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Friends! Do you think you could host the next IRCA Conference?
Being chair of the planning committee for the Brandon Conference of 2007 was one of the great experiences of my life. I urge all IRCA members to think about it. One of the wonderful benefits of meeting in YOUR country is that many people from your country can attend a local conference, where only a few can fly to another.
Here are some suggestions of what you would want to consider.
- Ecumenical Team for planning local arrangements – I found it valuable to reach out across denominations to form a planning group. For example for Brandon there were people with a variety of talents and connections involved. The IRCA chair works closely with this team, when possible, travelling to visit in the early stages of the planning and the head of the planning team forms strong connections with IRCA leadership group (executive), joining meetings regularly as the conference time draws close.
- Sharing the task – the local team takes responsibilities for all things local – the venue, accommodation, transport, field trips, local visits and hosting experiences. IRCA leadership takes responsibility for the conference program, working with the local team to incorporate local activities and experiences. This responsibility includes a formal aspect for us as a global organization, that is, time spent visioning, doing the business of elections and making plans for the future. EVERYONE at the meeting (including on Zoom) is a voting member of IRCA for the occasion. (All of us receiving this newsletter are members of IRCA, that is, members of the IRCA family.)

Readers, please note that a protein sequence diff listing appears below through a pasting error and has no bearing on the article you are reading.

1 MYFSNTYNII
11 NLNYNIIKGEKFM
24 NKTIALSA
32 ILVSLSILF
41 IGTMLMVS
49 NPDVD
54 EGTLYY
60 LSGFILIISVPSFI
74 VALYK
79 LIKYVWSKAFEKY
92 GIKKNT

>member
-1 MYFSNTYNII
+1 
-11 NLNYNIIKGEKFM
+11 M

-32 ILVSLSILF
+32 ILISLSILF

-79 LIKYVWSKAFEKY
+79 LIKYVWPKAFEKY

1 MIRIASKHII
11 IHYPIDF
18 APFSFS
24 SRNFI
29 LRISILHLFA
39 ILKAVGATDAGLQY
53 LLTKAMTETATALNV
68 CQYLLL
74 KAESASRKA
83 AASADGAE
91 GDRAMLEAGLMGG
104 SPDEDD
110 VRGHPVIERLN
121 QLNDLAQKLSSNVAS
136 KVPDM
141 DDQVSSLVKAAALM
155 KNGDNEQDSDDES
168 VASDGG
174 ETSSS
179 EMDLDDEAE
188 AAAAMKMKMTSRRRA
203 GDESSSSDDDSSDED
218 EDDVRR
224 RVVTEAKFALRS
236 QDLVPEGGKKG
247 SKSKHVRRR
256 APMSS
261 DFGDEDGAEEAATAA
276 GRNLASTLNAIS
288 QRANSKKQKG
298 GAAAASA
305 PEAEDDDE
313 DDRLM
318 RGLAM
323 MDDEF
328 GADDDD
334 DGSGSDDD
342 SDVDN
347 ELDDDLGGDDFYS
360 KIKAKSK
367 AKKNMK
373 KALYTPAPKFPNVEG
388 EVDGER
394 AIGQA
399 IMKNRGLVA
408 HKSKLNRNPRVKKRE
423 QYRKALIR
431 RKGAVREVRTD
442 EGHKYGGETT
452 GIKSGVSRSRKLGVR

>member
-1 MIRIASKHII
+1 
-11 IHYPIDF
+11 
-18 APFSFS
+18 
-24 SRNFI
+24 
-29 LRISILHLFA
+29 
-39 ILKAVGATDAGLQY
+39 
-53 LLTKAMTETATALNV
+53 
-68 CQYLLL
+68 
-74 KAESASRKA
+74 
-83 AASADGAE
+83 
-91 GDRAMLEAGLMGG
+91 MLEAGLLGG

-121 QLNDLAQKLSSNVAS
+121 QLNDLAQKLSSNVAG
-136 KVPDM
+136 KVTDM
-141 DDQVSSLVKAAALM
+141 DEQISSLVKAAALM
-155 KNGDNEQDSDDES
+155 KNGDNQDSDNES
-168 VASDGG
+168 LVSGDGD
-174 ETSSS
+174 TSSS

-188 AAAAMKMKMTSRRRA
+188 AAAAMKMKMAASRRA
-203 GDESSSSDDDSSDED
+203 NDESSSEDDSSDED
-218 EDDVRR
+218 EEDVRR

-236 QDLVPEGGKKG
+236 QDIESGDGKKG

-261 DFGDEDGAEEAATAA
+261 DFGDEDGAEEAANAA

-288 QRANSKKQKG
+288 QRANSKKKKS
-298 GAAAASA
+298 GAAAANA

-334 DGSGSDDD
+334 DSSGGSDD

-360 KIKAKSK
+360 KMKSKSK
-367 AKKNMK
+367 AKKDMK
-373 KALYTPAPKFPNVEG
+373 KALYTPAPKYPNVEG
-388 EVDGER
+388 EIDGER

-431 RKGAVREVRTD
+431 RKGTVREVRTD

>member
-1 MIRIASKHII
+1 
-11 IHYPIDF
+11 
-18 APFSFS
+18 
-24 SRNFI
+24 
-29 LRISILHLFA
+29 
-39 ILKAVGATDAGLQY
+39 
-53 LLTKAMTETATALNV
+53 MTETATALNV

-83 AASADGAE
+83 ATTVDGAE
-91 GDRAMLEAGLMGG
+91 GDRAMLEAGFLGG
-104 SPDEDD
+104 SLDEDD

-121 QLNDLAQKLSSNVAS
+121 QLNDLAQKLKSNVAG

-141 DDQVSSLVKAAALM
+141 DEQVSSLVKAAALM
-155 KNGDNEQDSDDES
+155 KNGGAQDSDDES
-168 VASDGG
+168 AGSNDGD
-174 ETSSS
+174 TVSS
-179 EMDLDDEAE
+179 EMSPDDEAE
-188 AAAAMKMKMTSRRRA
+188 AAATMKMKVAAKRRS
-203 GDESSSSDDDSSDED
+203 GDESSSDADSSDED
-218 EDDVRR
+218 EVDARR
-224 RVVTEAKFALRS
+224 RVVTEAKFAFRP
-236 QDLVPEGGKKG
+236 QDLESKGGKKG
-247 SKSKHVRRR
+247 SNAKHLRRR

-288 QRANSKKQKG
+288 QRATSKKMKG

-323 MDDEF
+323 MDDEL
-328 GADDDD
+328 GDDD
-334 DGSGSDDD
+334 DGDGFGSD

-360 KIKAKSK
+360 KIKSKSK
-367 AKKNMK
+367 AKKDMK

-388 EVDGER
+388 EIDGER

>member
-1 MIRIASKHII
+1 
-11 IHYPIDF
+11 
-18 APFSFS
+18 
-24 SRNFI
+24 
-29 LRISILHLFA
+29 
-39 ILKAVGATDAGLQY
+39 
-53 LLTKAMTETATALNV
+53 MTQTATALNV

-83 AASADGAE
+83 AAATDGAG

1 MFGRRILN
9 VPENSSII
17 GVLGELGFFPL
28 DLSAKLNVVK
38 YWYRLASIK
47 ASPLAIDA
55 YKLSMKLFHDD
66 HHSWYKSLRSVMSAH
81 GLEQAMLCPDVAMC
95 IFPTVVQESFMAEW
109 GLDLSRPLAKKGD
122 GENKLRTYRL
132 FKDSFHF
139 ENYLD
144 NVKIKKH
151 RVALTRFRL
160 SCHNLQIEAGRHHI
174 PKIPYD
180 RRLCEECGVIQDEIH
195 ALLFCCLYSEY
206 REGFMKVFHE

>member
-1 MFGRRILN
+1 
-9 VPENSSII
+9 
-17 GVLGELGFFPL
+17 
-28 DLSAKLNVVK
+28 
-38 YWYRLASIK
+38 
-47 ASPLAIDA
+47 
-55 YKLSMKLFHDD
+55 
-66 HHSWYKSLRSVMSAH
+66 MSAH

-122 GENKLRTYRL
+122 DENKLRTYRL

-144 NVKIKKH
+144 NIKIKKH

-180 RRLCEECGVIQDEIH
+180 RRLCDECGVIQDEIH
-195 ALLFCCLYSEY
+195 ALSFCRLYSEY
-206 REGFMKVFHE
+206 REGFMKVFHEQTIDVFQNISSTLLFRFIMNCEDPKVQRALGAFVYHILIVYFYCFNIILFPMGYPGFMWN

- Venue – this is a major decision to make very early in your deliberations. Is it a rural setting? Are there good flight connections, especially for overseas travelers? Can the venue provide accommodation as well as conference facilities? Will it be affordable? Sometimes a college is able to be used – during vacation time. Sometimes a reasonably priced hotel. You’ll need to clarify the provision of food, for meals and breaks. Those attending will hopefully be open to differences of diet in different countries, but it is good if variety can be provided. It is important to have the dates more than a year before the time, so that people can make travel plans. The 2023 Conference was held to coordinate with another conference that is held locally every year, which was an interesting dynamic. Capability for Zoom and online connections is vital, as future IRCA conferences will be a mix of face-to-face and distance participants. Environmental, health and economic constraints, as well as visa problems between countries, will limit the ease of travel for many.
- Transportation – this is a vital component of planning. Lincoln, New Zealand, was likely the easiest, with only 30 minutes of good roading to get from the international airport to the venue. Often it is much more. The time waiting and the time of transportation is a valuable time for community building.
- Visas – one of the reasons we need dates established a year and more ahead of the conference is that for many countries visas need to be applied for, and the sooner the process is begun, the better. The IRCA Secretary takes care of the official IRCA correspondence required for the visas, but local involvement is crucial for gaining knowledge of precise visa requirements.